Debt and Unfunded Liabilities

February 7, 2024

When conversations come up regarding government debt, the focus is usually on the national debt. The $34 Trillion national debt (not to mention the $80 trillion in unfunded obligations from Social Security and Medicare) is crucial to understand, but that often means debts incurred by state and local governments stay out of the limelight. 

State and local governments owe trillions of dollars in debt as well. As Jon Miltmore eloquently explained, the national debt represents a significant cost to taxpayers. State and local government debt is no different. 

When looking at state and local debt, there are two types of debt to consider: bonded obligations and unfunded liabilities. Understanding these two types of debt and how they are measured reveals the true cost to taxpayers, especially future generations

Bonded obligations are the debt commonly associated with “public debt.” States and municipalities issue bonds for various purposes, bond investors purchase the bonds, and the government pays the bond investors back with interest using taxpayer dollars. These debt payments can be tracked in state and local financial reports and by the Municipal Securities Rulemaking Board (MSRB).According to calculations by the Securities Industry and Financial Markets Association (SIFMA) state and local governments owe a total of $4 trillion (about $12,000 per person in the US) in outstanding bonded obligations.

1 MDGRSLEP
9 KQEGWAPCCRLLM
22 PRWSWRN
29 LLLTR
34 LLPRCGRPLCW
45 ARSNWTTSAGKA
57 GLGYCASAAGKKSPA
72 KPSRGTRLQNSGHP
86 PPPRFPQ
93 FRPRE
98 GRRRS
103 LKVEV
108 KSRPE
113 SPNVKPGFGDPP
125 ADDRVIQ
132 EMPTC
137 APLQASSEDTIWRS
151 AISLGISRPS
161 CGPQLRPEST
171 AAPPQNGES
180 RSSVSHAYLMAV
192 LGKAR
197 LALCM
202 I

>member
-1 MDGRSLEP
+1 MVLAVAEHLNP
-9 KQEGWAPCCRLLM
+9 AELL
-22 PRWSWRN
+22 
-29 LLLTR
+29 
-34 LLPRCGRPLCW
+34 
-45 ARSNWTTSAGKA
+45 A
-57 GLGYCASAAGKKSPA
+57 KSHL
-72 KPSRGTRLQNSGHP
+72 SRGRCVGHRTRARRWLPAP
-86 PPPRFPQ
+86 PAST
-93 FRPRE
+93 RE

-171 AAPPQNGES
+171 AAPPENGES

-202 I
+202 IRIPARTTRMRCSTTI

As described by economist James Buchanan, when a government takes on debt, it shifts the tax burden from the present to future generations. Taxpayers in the present enjoy the increased spending without a tax hike. Although bond investors buy bonds, they can expect to be paid back with interest. Future generations are the ones paying for the past spending with a “genuine sacrifice” to their income. 

A liability for a public pension or other post-employment benefit (OPEB) plan is a benefit promised to public employees (such as a pension or retiree health insurance) that is expected to be paid out when that public employee retires. When benefit plan assets (made up of contributions from employees, taxpayer dollars, and investment returns) are less than total promised benefits, the remaining promised benefits are considered “unfunded liabilities.” Totaling up these unfunded liabilities is more difficult than determining total bonded obligations. 

How Much Do States Owe in Unfunded Liabilities? Depends on Whom You Ask